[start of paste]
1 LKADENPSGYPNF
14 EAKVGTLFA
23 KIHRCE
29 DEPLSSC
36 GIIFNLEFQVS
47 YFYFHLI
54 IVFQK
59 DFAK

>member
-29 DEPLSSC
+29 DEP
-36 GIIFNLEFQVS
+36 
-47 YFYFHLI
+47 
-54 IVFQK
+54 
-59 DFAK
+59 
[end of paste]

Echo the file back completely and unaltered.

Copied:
1 LKADENPSGYPNF
14 EAKVGTLFA
23 KIHRCE
29 DEPLSSC
36 GIIFNLEFQVS
47 YFYFHLI
54 IVFQK
59 DFAK

>member
-29 DEPLSSC
+29 DEP
-36 GIIFNLEFQVS
+36 
-47 YFYFHLI
+47 
-54 IVFQK
+54 
-59 DFAK
+59 